Driving for seven years with little exercise and a bad diet was bound to catch up with me. Sitting on my butt all day in a car, 14 hours at a time. Plus eating a steady diet of double cheeseburgers from many a drive-thru, and consuming mass quantities of diet cola for the caffeine content to get me down the road awake and alert. Lately, my stomach had been hurting me badly.
Then a few weeks ago, I had just delivered a car to Clearwater, FL. I was staying for a few days with my old friend Pastor Rex Porter, who I had not seen in many years. When he found me on the bathroom floor in the middle of the night doubled up in pain, he insisted on rushing me to the nearest hospital. The ER doctor said that I was in bad shape, and needed to be checked in so they could run a series of tests on me. I was very scared, and didn't know what to expect.
Over the next few days, I was poked and prodded, and samples of pretty much everything I have in me were taken to be tested. Oh what joy, what bliss. I got restless quickly, as I am not used to staying still. And they were pumping several IV solutions into me, including antibiotics, antibolic steroids, and sugar water. I was not allowed to eat anything, and that got frustrating after day two.
My roommate was an elderly gent who was still reliving WWII from his bed. I'd hear him yell out in the middle of the night, "We're taking the beach, boys! Normandie is just in sight. Buck up, fall in line, follow me!" In between these proclamations he would make all sorts of odd and sometimes unsettling noises. He never quite mastered pushing the Nurses' call button, because when he needed them he'd shout repeatedly, "Help. Help. Help..." I learned to press my own Nurses' call button right away, so they would come and I could direct them to his side of the curtain.
As miserable as I was being there, they did relieve my pain with morphene every four hours. I've never had that particular drug before, and I must say it was a very unique sensation. I felt a wave of warmth surge from the top of my head to the bottom of my toes, and suddenly the pain drifted away. I would not want to get used to this feeling, I can see how it would be addictive. But the nurses and staff were extremely competent and obviously had my best will at heart.
There was one nurse in particular named Randi. She worked through the night, and she made me feel all warm and googley inside. I'd tell her stories of my life on the road. She was 23 and just starting out, but she had a wonderful bedside manner, combined with a sultry voice which she used often to call me "darlin'," and she sort of stole my heart. She could tell I was nervous and did everything she could to comfort me and make me feel special.
One night I was awakened from a deep sleep by a woman screaming bloody murder down the hall from me. I was startled as I sat up, and wondered if she was being beaten to death. Then she began yelling "No, no, no, no!" I was curious, and also needed to stretch my legs, so I decided to take a walk. I got up slowly and grabbed the rolling stand with all the IV bags that were attached to me, then headed down the hall. I guess my hospital gown had come unbuttoned a bit while I was in bed, but I was too doped up and drowsy to notice. I walked by and looked into the room where all the noise was coming from, and saw this odd woman standing on the bed. She reminded me so much of that woman in the bathtub that Jack Nicholson is frightened by in the movie THE SHINING. She yelled at me, "You need to put some clothes on, what's the meaning of you walking down the middle of the street at noon time wearing just a nightgown. Shame on you!"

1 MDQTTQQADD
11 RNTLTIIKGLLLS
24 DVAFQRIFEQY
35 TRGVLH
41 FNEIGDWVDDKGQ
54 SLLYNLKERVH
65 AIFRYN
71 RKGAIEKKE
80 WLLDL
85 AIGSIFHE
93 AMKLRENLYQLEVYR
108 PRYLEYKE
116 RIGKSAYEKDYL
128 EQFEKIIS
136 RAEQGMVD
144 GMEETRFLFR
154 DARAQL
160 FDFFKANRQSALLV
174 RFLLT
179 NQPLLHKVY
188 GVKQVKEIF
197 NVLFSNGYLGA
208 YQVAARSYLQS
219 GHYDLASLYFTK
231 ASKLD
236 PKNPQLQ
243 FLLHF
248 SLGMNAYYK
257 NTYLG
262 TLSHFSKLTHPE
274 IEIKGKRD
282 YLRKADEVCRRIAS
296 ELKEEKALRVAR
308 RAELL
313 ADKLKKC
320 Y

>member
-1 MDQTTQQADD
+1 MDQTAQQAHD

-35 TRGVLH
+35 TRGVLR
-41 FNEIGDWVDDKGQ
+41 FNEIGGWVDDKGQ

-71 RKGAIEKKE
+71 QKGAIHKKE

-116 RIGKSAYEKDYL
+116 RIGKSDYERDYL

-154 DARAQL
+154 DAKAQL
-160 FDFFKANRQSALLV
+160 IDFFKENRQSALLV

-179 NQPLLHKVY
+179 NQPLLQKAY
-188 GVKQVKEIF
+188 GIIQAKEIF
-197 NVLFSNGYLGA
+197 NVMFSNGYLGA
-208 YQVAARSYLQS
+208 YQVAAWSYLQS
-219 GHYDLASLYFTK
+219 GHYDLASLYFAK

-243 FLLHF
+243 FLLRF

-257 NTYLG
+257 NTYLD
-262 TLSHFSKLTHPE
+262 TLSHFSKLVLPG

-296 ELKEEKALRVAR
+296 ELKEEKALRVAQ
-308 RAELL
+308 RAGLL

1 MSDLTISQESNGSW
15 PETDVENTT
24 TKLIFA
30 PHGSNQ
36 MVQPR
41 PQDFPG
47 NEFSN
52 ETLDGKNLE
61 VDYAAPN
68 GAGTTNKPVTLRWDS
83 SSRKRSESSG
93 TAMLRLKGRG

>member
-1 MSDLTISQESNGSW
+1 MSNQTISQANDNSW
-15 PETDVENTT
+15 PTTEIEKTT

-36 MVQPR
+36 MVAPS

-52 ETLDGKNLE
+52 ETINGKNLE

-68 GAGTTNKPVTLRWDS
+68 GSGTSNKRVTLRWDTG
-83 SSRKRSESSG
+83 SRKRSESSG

I felt a hand on my shoulder from behind, and I jumped. It was Randi, and she said, "Easy, darlin'. Don't you pay her no mind, it's all good."
"What time is it, she said noon."
"It's midnight, and don't pay any attention to her. Besides, I think your gown looks cute, but you're coming apart. Let me fix that for you." Randi gently snapped the gown back together and tied it in the back. She leaned in and whispered, "Nice tush," and at that point I knew she was just trying to be nice. "You need anything else, darlin'?"
"Well, I am having a little trouble sleeping. Think you could come and read me a bedtime story?" She just laughed and walked me back to my room.
The next morning, the Doctor dropped in to tell me that I was stabilized and they were sending me home. But that I needed to rest for a week, and also to stay on a strict diet and exercise program daily so this would not happen again. It was a gastro-intestinal problem, and trust me, you don't want to know this kind of pain. Neither do I, ever again, so I intended to follow the Doctor's orders to the letter.
As I was getting dressed in preparation of my departure, the old gent in the bed next to me started shouting, "Yellow corn is not meant for eating, its only meant to be used to make bread." He repeated this same statement loudly over a dozen times. And then very suddenly, he shouted, "OK men, parachutes all in place. Get ready, we're right over the target. Jump, jump, jump!" It was time to check out, and I was ready to go.